It is likely that other students may not understand your chronic condition and/or the limitations it has on your ability to participate in common college students’ social activities. The choice to share your diagnosis with your friends and roommates is always yours. If it is something that you would have difficulty hiding, it might be easier to tell people from the start. However, talking about an illness can cause much anxiety for some people, and a therapist or doctor can help you find comfortable ways of disclosing this information.

Chronic Health Conditions and Being Away from Home

But wait, there’s more!

Many University of Michigan students leave behind friends or family members with chronic illnesses when it is time to return to school, and this can be a difficult situation for everyone involved.

Students my feel guilty about leaving other family members or friends with the responsibility of caring for their ill family member (especially if they shared caregiving responsibilities while at home). Functioning day-to-day and maintaining academic excellence may be hindered by continued worry about changes in loved ones’ health or unpredictable emergencies. Students may also need to return home frequently, causing them to miss class and valued social interactions. Restriction of desired normal activities can often result in anxiety, anger, and resentment.

When to Seek Help

If you are having difficulty adjusting to college because you or someone you know is living with a chronic illness, are overwhelmed by caregiving responsibilities, or are experiencing anxiety or depression, tell someone about your symptoms. Talk with someone you trust: a friend, a family member, a doctor, nurse, psychologist, social worker, or religious leader. As a University of Michigan student, you have free counseling services available to you. Asking for help can be difficult and takes courage, but it can make all the difference.


How to help yourself

  • Visit a therapist: Therapy can help people focus on, minimize, or reverse adjustment problems, prepare for an uncertain future, as well as deal with their chronic condition’s symptoms and treatments.
  • Talk with your physician: Being honest with your doctor about your symptoms can help you to better manage your condition and live more comfortably.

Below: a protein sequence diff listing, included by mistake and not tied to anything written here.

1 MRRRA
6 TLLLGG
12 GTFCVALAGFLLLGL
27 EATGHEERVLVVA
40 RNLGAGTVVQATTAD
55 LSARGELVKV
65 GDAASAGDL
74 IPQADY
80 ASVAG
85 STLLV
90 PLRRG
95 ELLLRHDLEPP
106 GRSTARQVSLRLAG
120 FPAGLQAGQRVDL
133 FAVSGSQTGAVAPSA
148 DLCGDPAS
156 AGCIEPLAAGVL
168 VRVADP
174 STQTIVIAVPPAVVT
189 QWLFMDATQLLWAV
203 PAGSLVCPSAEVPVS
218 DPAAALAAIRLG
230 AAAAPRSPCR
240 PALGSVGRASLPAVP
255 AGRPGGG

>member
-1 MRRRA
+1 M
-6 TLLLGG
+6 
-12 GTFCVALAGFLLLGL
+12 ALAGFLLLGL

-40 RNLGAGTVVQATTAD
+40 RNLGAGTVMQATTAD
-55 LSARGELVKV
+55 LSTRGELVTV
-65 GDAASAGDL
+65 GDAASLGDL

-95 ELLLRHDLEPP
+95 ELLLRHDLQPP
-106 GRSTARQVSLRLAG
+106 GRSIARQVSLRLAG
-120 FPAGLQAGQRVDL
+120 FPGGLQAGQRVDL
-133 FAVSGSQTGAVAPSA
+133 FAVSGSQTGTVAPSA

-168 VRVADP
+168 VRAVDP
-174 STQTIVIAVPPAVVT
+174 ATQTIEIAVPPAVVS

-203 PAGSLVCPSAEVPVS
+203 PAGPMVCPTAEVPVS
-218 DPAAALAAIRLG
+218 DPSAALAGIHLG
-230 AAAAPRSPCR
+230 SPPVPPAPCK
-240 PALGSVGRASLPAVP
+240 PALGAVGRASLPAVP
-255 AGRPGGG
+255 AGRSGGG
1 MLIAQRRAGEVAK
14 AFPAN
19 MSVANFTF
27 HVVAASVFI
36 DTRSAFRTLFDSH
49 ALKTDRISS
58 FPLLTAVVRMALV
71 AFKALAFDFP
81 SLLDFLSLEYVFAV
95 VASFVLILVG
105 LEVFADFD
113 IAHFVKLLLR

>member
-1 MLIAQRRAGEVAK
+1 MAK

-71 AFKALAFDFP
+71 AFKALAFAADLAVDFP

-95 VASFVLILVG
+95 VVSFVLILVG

• Inform your professors/employers: If you are missing school or work regularly, being honest with your professors or your boss will help them understand your situation.
  • Join/Start a support group: Connectedness with a social network and listening to others with shared experiences has been known to reduce the number of and help people cope with stressful life events.
  • Talk with a religious leader: The significance of one’s faith has shown to lower one’s risk of depressive symptoms and aid one in better handling a stressful medical event.
  • If you are a caregiver, ask a family member or friend for help: Do not feel that you have to take on all caregiving the responsibilities yourself. You deserve a break.
  • Surround yourself with people who care: Knowing that help is available and being satisfied with social contacts can help reduce the impact of stress.
  • Educate yourself about the condition: Helping people understand your or your loved one’s illness may help them better appreciate your situation.

How to help a friend

  • Share caregiving responsibilities: Helping a caregiver with tasks of providing care to an ill loved one should reduce the likelihood that caregiving will seriously restrict their activities, and consequently, lessen their resentment of the duties they feel obligated to perform.
  • Encourage social support and social activities: For people with chronic conditions, there exist many support groups (for adults) and summer camps (for children). Socializing with others with similar experiences may help increase one’s self-esteem and comfort in public.
  • Be a good listener: Knowing that help is available and being satisfied with one’s social contacts helps buffer the impact of stress.